Refuge in a song
“A song is a shelter in time, a shelter in being.”
JENNIFER MASON is a Canadian classically trained musician and painter. Despite a debilitating health issue that thwarted her creative ambitions, her stunning creative talent still shines through.
In this month’s guest post for The Culturium, Jennifer illumines the ageless, essential expression of love that is a lullaby, and eloquently describes her winding journey to the recent release of her global lullaby project. Mothers of the World is a collection of traditional lullabies from around the planet, infused with an unimagined richness of beautiful sounds and intriguing lyrics. Her timeless, exquisite music brings a sense of inclusion, peace, and love.
All my life I have loved to sing, to feel a river of sound flowing through me, filling and carrying me. The sensation of resonance vibrating inside the body is a way to touch beauty, and feel our own presence. Even humming a single note can tune awareness to the silent music of Being.
Music appears in time, then disappears. Singing now, I feel silent stillness arise within and all around me, and the underlying presence from which everything emerges is palpable. We’ve all felt this in a moment of plenitude after the last note of a concert. Held inside the music together, the absence of sound makes the alive fullness of silence clear.
Singing and stillness have woven through my life like a spiral, as I have left and returned, again and again, to music. Themes curve and circle back upon themselves.
Evolution favours spirals as an elegant, efficient way to grow. They are found everywhere, at every scale in nature. From the double helix of DNA and the structure of collagen, to snail shells, flower petals, hurricanes, and spiral galaxies, this pattern is within us and all around us. We are nature.
Sometimes Life gives you a beautiful, unexpected gift. And then it is taken away, before returning in another form.
At the outset of a music career, in my seventh year studying voice, piano, and violin at university, I developed very severe rheumatoid arthritis. As my health got worse I gave up on my hopes of being a singer. Years passed.
I was working part-time in an office when I was given an unexpected opportunity to record a song. I chose the ancient Spanish lullaby “Nana” because a lullaby is a timeless, universal expression of love. When I heard my own voice played back to me for the first time, I slipped into a kind of ecstasy, and knew that I would make a whole recording of international lullabies in many languages and musical styles. I called it Mothers of the World.
🎵 Jennifer Mason, “Nana”.
Audio: © Jennifer Mason
“Nana” is an ancient cradlesong from Andalusia, where several variations of this beautiful folk melody have survived. Its haunting flavour is Moorish, from the North African Arabs who controlled this part of Spain from the eighth to fifteenth centuries: “Sleep my little one, my soul, little light. Sleep until the morning.”
Early humans made musical sounds long before language evolved. Crooning and humming to soothe a child in one’s arms has been an expression of love and tenderness for uncounted millennia. Those simple, intimate sounds became lullabies, and we’ve been singing them ever since. They are some of the earliest songs we know.
Your first love song was a lullaby. Although we can’t remember being held or sung to as an infant, this music may elicit the feelings of safety, love, and comfort we experienced when we were so small. We never grow too old to be soothed by a lullaby. Even beyond memory, the music touches us on a physical level, gently entraining heart rate, breathing, and brain wave patterns, calming our bodies and emotions.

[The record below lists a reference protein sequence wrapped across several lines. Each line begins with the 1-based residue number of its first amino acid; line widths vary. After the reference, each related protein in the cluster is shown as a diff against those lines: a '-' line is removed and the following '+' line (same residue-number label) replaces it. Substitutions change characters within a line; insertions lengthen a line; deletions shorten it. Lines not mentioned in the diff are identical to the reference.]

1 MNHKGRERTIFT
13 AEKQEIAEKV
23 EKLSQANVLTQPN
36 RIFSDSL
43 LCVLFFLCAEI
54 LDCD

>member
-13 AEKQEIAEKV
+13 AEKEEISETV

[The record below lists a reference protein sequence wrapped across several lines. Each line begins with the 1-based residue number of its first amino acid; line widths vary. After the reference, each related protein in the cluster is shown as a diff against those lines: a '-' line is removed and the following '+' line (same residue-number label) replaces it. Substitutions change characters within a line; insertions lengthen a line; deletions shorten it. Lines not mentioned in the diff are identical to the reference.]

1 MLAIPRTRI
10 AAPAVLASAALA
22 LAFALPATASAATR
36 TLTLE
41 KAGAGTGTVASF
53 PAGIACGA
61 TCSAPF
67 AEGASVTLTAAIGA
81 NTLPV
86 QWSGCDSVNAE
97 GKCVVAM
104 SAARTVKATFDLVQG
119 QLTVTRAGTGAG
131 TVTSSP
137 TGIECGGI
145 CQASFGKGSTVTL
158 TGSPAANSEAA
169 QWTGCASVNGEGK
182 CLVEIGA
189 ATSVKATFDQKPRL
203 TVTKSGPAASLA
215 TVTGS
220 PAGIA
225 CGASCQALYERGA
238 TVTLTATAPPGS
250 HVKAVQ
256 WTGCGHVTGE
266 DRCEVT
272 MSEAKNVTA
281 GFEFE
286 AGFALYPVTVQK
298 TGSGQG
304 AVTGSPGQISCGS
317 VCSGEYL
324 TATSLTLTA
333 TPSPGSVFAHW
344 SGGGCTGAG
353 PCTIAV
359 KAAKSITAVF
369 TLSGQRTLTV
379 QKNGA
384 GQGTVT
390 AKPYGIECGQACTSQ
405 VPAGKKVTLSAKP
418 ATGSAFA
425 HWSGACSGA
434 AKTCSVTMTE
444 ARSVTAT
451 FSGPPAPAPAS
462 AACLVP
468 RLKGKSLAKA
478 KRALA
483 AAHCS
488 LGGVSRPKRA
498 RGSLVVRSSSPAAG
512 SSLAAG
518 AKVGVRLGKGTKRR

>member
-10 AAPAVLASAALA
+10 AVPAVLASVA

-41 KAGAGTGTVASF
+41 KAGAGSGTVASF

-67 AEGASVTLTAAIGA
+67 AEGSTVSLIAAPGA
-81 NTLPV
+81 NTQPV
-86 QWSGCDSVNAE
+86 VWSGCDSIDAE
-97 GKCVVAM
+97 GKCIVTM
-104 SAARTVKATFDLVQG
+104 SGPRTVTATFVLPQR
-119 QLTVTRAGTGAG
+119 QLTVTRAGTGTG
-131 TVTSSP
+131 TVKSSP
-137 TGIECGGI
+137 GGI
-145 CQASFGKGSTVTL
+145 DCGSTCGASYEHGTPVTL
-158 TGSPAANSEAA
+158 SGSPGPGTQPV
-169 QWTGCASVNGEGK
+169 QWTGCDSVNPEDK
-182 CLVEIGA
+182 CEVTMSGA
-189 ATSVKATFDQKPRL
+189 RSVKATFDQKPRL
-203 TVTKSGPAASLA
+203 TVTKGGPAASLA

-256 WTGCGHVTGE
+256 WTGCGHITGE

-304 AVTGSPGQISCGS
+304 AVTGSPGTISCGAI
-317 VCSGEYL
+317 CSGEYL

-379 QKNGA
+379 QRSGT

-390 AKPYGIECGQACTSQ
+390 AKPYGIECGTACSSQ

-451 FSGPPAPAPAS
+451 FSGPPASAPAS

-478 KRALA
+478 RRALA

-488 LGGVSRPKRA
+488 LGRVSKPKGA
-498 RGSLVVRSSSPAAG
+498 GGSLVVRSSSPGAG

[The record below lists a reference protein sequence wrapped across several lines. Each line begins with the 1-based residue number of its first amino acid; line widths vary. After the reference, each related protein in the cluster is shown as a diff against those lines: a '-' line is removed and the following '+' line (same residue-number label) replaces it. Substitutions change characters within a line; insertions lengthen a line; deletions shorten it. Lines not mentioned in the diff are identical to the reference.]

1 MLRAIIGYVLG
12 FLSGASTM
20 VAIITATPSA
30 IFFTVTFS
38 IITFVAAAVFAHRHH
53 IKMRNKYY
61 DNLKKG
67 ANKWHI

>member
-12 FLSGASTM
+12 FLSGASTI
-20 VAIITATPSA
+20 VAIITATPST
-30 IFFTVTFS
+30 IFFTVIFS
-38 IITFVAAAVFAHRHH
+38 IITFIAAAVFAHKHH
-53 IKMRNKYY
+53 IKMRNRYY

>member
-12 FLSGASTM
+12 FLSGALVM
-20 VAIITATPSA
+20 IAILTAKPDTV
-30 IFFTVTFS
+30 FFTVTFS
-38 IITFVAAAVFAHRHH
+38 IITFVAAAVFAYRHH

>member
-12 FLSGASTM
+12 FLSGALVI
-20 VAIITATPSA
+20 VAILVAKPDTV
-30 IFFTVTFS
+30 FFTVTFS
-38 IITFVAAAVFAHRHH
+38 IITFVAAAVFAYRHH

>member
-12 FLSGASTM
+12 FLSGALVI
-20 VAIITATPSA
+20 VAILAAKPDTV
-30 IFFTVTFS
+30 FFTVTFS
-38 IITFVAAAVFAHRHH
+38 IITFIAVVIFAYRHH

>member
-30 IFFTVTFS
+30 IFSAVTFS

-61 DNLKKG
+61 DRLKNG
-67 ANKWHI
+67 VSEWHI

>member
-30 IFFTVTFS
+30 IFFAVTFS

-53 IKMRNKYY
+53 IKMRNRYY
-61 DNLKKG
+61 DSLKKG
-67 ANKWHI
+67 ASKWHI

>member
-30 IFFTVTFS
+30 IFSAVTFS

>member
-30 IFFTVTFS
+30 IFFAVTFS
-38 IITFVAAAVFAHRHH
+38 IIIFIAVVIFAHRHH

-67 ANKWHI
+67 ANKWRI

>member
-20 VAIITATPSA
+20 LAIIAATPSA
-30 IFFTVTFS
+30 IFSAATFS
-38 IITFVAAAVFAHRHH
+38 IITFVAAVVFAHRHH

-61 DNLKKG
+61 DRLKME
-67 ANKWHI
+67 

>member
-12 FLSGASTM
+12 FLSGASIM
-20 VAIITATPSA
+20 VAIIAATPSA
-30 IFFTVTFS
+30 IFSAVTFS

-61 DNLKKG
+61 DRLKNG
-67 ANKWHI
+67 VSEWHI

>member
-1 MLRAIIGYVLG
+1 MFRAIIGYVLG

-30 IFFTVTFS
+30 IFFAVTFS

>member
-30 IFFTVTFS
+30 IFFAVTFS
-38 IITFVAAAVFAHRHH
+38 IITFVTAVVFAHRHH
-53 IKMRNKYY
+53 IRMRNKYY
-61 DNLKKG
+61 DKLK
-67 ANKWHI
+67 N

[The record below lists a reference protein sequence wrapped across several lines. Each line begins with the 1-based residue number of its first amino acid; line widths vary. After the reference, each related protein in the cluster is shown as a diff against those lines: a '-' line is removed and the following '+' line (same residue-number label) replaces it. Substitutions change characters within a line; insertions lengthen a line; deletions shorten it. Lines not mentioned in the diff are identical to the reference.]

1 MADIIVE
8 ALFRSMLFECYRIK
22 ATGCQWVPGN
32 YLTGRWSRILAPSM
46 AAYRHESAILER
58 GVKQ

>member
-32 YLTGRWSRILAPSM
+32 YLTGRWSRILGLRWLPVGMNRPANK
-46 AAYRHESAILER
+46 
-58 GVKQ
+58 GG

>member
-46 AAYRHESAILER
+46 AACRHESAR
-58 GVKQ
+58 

Life supported the creation of Mothers of the World in ways I could not have imagined. Everything I needed, from financial backing to language coaching, was provided. My illness went into remission and within two years I had released a CD of traditional lullabies from around the world, with a few original songs.
No one knows when traditional songs first came into being, or how they’ve changed over generations. The lyrics are a reservoir of culture and memory that let us glimpse the lives of those who sang them first. One of the oldest known lullabies was written down over 4000 years ago, in cuneiform on a clay tablet in ancient Mesopotamia. The words chide a child for frightening the household god by wailing like a drunkard.
While the essence of a lullaby is the transmission of love, the song is for the singer as much as for the one being sung to. In the intimate unguarded moments of singing to a child, it’s natural to express our hopes and fears and frustrations, as well as our love.
Lullaby lyrics may reflect everything from joy to sorrow, hope, regret, wonder, delight, or whimsy. The words might be a prayer, a lament, a gentle threat, or a story. Some offer hilarious or fantastical bribes, like this ancient Greek lullaby, “Byzantium”.
🎵 Jennifer Mason, “Byzantium”.
Audio: © Jennifer Mason
This centuries-old melody comes from Izmir, a coastal city now belonging to Turkey where a thriving Greek community has remained from the time of the Byzantine Empire. A mother bribes her child with the promise: “Come on, come on, I will give you the city of Alexandria in sugar and Cairo in rice, and you will reign in Constantinople for three years, if only you will go to sleep.”
There are even lullabies with “he done me wrong” and “life is hard” lyrics. It’s easy to imagine a weary, stressed mother voicing these feelings when her child may be the only one to whom she can speak freely. Lullabies are pure expressing of private emotion.
My grand lullaby adventure culminated in a contract with a major record label, and I thought I would be a musician at last. But within months everything changed again. Life was stripped back to the studs as I experienced betrayal and fraud, and crashed into a major health crisis. I needed many surgeries and was unable to work. After a few unsuccessful attempts to share the music I firmly shut the door on Mothers of the World and moved on. Living quietly, I began to paint and draw.